The area of Haringvliet-Hollands Diep-Biesbosch comprises an entire river delta from the Outer Delta to Biesbosch. This is the area where the influences of sea and river meet, where freshwater and salt water mingle. An area of contrast: idyllic villages and towns in vast polders, Moerdijk’s high-tech petrochemical industry next to mud flats and salt marshes, peacefulness alternated with busy activity.
Expected sea level rise caused by climate change and changes in river management require increased retention capacity for the Haringvliet-Hollands Diep area. The banks of its so-called ‘bathtub’ need to be higher, or the bathtub itself should expand. Central question is how to use the preferred strategy of ‘continuation on the current trajectory’ to tackle problems of water security, and simultaneously make the area as attractive and adaptive as possible.
For our International Architecture Biennale Rotterdam (IABR) entry, BoschSlabbers studied the area’s water and security challenges, and developed two scenarios in more detail.
For the short term (2020-2030), dikes in the area are strong enough, and those that are not can be relatively easily reinforced. Technically, the time-honoured strategy of reinforcement can be kept up for a long time to come. This will keep the area safe and secure, but it does not necessarily make it more interesting.
From 2030 onwards, the region’s water retention area (the ‘bathtub’) will undeniably need expansion. There are three options:
In our study, both the first and the third option were explored.
Superdike – The height of the dikes on the northern bank of the Haringvliet-Hollandsch Diep are increased and broadened to form a plateau. Together with the adjacent foreshore and hinterland, this creates a dike landscape with lots of potential. Three types of dike are created:
Dune dikes. To the west of Hellevoetsluis, sand suppletion strengthens the dam. The result is a broad and dynamic dam with woodlands and shifting sands, and room for a broad program.
Saltmarsh dikes. Around the mouth of the Spui, the dike is reinforced with clay and sand extracted from the foreshores. This allows the tide to reclaim the foreshores, and restores the regular flooding of salt marshes and mudflats at high tide. The salt marshes and mudflats in turn have a positive influence on the dam: they cushion the beating waves and thus increase the dam’s stability.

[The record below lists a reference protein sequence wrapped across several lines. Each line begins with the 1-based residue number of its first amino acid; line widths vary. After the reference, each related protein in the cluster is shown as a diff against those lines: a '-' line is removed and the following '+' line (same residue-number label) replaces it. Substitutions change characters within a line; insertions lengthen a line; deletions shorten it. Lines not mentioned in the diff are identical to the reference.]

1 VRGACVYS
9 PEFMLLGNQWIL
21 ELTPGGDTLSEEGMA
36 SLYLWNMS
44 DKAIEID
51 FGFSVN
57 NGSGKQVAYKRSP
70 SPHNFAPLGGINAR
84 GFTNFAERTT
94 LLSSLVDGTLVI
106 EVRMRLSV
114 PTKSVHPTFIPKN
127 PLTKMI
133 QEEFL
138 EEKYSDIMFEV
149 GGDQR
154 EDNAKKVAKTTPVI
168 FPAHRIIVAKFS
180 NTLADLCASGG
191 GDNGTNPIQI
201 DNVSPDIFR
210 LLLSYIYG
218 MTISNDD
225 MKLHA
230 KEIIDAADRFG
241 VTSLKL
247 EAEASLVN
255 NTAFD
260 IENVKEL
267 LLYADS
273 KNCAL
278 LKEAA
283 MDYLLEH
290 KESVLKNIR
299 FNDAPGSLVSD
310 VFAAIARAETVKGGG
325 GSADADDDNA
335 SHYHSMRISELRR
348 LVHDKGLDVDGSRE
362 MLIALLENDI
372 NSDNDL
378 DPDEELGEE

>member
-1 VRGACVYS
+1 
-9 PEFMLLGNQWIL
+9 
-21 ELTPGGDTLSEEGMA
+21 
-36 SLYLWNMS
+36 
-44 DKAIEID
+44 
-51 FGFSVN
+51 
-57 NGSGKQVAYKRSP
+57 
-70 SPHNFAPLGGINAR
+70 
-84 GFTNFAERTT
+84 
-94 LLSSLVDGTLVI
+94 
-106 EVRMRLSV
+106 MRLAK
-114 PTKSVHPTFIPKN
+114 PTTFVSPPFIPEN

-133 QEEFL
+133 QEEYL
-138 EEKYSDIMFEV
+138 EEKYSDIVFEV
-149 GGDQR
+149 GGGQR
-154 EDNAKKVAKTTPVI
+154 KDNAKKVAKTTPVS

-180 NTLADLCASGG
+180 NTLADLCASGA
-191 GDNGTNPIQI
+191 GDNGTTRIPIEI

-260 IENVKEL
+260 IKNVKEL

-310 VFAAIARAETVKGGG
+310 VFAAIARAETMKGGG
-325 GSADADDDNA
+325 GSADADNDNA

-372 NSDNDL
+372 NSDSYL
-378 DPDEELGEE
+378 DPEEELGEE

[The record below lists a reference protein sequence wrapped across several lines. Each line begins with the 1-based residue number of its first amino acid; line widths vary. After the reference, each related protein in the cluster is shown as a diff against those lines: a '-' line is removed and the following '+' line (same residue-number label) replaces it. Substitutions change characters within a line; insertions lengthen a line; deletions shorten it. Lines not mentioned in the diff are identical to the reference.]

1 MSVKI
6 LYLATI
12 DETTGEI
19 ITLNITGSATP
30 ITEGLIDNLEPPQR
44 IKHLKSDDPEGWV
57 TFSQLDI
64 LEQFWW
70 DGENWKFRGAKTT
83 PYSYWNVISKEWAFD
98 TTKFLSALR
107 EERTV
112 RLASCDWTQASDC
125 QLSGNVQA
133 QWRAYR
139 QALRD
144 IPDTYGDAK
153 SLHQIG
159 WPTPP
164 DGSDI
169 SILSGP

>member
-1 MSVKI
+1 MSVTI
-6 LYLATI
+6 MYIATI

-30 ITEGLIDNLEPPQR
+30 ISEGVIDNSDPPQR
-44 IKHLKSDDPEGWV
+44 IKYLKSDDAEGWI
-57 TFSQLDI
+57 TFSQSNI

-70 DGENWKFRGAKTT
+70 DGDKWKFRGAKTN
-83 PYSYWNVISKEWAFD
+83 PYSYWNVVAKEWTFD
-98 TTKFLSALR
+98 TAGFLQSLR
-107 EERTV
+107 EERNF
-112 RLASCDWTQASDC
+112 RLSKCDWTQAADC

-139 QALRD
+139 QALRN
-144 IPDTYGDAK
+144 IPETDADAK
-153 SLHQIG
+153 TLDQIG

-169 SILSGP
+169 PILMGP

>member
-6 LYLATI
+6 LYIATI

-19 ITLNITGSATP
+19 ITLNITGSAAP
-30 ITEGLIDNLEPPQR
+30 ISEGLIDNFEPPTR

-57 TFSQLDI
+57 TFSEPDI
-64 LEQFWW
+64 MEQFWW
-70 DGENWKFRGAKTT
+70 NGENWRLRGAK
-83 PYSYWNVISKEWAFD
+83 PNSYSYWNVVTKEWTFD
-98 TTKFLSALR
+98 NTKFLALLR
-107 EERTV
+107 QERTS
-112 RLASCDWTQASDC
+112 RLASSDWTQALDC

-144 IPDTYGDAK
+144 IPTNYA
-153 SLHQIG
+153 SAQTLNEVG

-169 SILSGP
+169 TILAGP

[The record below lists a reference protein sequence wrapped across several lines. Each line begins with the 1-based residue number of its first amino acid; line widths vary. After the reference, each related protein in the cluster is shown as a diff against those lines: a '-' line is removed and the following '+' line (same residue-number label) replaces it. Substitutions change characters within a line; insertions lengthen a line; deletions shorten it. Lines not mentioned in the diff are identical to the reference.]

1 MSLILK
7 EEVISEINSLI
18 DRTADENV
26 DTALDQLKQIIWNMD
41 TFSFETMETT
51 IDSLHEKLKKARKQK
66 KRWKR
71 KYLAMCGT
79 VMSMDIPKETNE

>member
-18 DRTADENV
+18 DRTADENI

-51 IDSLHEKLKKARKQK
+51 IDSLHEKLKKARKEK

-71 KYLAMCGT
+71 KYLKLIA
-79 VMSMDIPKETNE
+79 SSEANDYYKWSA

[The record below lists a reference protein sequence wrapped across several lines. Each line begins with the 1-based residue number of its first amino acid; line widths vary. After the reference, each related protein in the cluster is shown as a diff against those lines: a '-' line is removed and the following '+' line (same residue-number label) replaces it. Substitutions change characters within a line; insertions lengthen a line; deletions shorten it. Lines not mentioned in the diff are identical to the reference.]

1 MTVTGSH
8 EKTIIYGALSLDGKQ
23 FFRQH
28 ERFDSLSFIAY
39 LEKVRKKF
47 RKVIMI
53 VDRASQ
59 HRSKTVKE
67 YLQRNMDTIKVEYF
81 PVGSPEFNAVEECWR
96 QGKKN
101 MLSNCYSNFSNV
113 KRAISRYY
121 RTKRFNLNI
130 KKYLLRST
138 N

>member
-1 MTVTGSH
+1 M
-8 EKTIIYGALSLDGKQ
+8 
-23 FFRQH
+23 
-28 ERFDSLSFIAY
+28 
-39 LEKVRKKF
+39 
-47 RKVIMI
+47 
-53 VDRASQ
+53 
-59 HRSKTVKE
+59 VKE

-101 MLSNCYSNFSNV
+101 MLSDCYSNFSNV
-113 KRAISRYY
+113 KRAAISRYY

Biesbosch dikes. In the east, dikes are reinforced with dredging material from the river channel. On and in front of the dike, tidal woodlands develop, connected to the Biesbosch ecosystem. Apart from their ecological value, these tidal woods also have a cushioning effect against the beating of the water.
Dike replacement – On the northern banks of the Haringvliet-Hollandsch Diep, a new inland dike system is constructed, over a length of 25 kilometres. Existing dikes are lowered to a level that allows regular flooding. This expands the foreshores, serving as water retention area of 30 square kilometres.
The dike replacement places several towns and villages back at the waterfront. New, proud promenades are developed, extending outwards from the dikes like bastions. The areas between both dikes change into delta wildernesses: terrains growing gradually wetter and rougher. These ecological zones also create room for the development of part-time residency and more innovative forms of long-stay tourism. In the easternmost polders in the zone, tidal woodlands will grow, while closer to the mouth of the Spui, new mudflats and salt marshes develop along the foreshore. West of Hellevoetsluis, a new dune valley arises along the foreshores, to merge with the rest of the gouged Dutch coastline.
Dikes still play a central role in 2100. After all, on and at the dike, everything comes together. The dike keeps water out, guarantees water security and connects land with water. Along its length, new ecosystems develop. On the dike, or at its foot, people live, enjoy, invest. In 2100, the dike is no longer a monofunctional line, but part of a multifunctional dike landscape, founded upon existing features of the landscape.
Urban heating forces urbanites outwards, to find coolness along the waters of the delta. In 2100, the Haringvliet-Hollandsch Diep has developed into the vibrant ‘front garden’ of Rotterdam. The area flourishes, due to its accessibility from the city centre: attractively designed ‘threads’ (by foot, bike, horse, car, public transport or boat) connect the inner city Coolsingel with the ‘Rotterdams Koffiehuis’, a bistro pub on the island of Tiengemeten.
Along its waters, the ‘Green Delta Edge’ has been developed, boasting new and innovative residential and leisure types; private parties invest in summer-cities and delta estates, and the Rotterdam Port Authorities regard healthy living conditions as an integral part of its business climate and competitive position.
In 2100, the area between outer delta and Biesbosch is an integrated ecological zone of considerable size; a ‘Blue Carpet’, where seal and beaver meet. Sandy islands in the outer delta improve the mixture of fresh and saltwater, and the Biesbosch’s freshwater tidal areas have expanded.
Towns and villages have reinforced their links with the water in 2100, through restoration of old harbour connections and development of new promenades. On the island of Voorne and in the Hoeksche Waard polder, inland creek systems have been restored, for water retention purposes and as expansion of boating networks.
Title: The Great Delta Edge; business as usual on the Haringvliet- Hollands Diep - Biesbosch
Location: Voordelta - Haringvliet - Hollands Diep - Biesbosch, NL
Size: Southwestern delta area
Clients: Delta-Atelier, IABR 2012, P. de Greef
Type: Design-based research, dike improvement, vision
Image credits: BoschSlabbers
Project code: HO 11-25